Not only is the strengthening of labour unions essential - it is even more important to increase individual workers' consciousness of human rights issues. If this is made possible, the production of poisonous materials can be stopped and workers can be protected from occupational disasters. As an example of this, in 1970 the production of certain lead-based organometallic compounds was stopped through just this kind of action. It is important that the labour unions increase their efforts in relation to educational programmes that will increase awareness of human rights as well as willingness to take action in this regard.

II. Issues arising out of court struggles

In their attempts to solve environmental problems in the farming villages, the victims were unable to appeal on the basis of basic human rights, but were forced to accept the form of mediation determined by the polluters. However, after the Second World War the people of Japan learned that the option of taking their complaints to court had been opened up to them, and in this forum the debates regarding responsibility and cause-and-effect relationships could be exposed to public debate and scrutiny. Industries brought to court because of their anti-social activities gained a bad reputation from these encounters. In the courtroom situation the victims and the polluters were and are on an equal footing in the struggle over rights and responsibilities. Through the co-operation of lawyers, scientists, and other concerned citizens and professionals, the court struggles ended by handing down rulings that favoured the victims of pollution, together with compensation for damage inflicted. With members of active mass movements in support of the victims always waiting outside the courtroom, public opinion, through the mass media, was directed towards a position that generally supported the victims of environmental destruction; this also contributed to verdicts favouring the victims.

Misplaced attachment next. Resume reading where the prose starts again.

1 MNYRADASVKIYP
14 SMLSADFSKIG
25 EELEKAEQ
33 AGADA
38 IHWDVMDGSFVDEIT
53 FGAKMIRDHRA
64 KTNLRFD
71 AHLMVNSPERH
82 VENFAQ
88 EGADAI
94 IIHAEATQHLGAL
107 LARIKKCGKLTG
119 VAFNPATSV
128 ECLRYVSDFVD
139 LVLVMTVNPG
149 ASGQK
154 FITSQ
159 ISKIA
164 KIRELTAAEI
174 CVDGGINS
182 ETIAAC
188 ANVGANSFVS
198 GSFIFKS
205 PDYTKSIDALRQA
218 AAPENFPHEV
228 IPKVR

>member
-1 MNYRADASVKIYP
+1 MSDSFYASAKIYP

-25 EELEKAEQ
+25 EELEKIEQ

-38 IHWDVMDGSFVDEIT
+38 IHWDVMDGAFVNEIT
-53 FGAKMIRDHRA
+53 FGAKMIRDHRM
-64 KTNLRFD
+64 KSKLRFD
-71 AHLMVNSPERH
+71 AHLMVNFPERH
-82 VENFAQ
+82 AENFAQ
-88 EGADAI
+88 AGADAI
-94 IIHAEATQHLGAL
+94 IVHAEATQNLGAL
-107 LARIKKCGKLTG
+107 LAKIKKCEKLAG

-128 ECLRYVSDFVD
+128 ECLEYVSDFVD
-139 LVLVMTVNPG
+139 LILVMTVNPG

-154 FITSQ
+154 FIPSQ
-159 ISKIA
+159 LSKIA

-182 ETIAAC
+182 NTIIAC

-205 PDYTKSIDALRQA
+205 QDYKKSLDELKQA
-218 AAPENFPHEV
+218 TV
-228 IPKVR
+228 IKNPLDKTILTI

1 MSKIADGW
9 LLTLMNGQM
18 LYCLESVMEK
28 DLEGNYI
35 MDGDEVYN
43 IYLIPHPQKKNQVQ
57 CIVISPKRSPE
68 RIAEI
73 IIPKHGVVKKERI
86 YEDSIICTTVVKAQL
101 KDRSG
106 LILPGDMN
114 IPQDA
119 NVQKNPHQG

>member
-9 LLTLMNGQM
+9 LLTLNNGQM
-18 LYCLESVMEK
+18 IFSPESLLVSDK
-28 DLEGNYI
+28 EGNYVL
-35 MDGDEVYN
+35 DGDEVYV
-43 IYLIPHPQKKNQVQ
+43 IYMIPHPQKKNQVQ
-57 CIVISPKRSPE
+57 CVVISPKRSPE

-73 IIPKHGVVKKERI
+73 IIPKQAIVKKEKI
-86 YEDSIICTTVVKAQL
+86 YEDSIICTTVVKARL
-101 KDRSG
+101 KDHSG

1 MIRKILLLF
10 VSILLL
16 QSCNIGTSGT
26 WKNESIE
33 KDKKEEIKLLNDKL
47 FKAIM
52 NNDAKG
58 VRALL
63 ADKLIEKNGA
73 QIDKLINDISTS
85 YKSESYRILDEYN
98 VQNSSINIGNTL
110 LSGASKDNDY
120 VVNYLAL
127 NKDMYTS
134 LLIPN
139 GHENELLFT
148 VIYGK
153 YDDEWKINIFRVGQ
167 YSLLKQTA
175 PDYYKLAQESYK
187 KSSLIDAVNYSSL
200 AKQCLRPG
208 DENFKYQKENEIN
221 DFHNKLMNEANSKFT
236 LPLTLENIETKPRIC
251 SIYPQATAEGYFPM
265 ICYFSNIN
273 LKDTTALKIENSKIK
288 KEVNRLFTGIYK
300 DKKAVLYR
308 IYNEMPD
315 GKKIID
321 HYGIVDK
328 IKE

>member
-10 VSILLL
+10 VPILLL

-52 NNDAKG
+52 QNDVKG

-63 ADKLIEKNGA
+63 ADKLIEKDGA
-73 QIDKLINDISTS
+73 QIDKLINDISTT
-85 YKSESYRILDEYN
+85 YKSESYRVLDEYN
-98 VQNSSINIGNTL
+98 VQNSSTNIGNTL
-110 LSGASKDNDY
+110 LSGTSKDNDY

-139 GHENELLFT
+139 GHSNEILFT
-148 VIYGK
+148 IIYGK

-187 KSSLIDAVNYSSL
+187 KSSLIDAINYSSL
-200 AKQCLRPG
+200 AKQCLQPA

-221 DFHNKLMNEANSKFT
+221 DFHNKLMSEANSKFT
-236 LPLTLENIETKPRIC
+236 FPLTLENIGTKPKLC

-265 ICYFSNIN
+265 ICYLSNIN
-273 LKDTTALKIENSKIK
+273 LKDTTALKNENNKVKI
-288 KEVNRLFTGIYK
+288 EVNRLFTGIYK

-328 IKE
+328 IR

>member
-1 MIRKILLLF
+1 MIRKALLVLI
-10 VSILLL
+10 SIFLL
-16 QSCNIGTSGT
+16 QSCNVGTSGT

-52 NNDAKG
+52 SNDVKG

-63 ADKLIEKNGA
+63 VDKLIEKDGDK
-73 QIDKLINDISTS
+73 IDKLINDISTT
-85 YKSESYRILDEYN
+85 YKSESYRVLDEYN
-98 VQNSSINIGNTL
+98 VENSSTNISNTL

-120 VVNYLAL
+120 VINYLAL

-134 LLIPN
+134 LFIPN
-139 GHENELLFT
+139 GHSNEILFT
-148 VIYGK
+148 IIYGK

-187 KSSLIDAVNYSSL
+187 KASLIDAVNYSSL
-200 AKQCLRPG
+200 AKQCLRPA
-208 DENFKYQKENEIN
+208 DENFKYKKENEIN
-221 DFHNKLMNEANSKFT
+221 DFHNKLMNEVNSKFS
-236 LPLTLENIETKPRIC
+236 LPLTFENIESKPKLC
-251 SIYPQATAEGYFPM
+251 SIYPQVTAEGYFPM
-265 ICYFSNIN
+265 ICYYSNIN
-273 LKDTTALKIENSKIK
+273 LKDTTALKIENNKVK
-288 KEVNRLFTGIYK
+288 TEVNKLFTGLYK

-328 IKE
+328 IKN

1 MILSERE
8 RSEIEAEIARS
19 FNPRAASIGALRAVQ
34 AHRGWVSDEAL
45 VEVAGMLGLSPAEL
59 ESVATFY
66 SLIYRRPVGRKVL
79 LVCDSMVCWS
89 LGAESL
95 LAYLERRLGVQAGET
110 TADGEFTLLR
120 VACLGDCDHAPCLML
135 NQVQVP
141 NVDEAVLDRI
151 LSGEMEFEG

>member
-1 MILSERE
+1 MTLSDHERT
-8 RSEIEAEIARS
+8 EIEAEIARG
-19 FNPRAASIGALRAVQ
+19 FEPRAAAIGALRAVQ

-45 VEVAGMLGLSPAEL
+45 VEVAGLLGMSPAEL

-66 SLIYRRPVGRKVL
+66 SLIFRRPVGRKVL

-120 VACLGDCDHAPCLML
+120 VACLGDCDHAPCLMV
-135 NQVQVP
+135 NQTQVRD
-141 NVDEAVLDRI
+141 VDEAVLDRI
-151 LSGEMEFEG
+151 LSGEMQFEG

Around 1970, in conjunction with four major court battles that were raging over pollution rights and limits, the activities of the anti-pollution groups reached a peak. Through these activities it was possible to look back over the history of environmental destruction in Japan, and especially to examine the successes and failures of past movements, especially those revolving around the Ashio copper-mine problem. Because of the pressures brought to bear by the anti-pollution movements, industrial organizations that were causing extensive pollution began to limit more carefully their range of activities, and, with this, pollution-control methods were improved to the extent that even the Ashio, Hitachi, and Besshi copper mines abandoned certain of their more dangerous production processes. It also became clear that the act of demanding compensation alone is of limited value for the victims of pollution. The only real hope of restoring environmental sanity lay in court confrontations that ruled against further corporate activities where damaged environments were at issue. Because of these court battles, the government and supporting industries were forced to alter plans for further rapid economic growth, and were thereby compelled to undertake actions to limit corporate activities. Because of this the government was very much against these victim-generated court actions. The courts involved were in certain respects very conservative in outlook; they had no knowledge of pollution problems, were reluctant to accept on a formal basis the informational and ideational inputs of the citizens' movements, and often limited courtroom interpolations to matters that concerned only the issue at hand, thereby preventing an exploration of the many far-reaching issues involved. In many situations, cases were thrown out of court before they could be fully examined because of these and other problems of a technical and legal nature.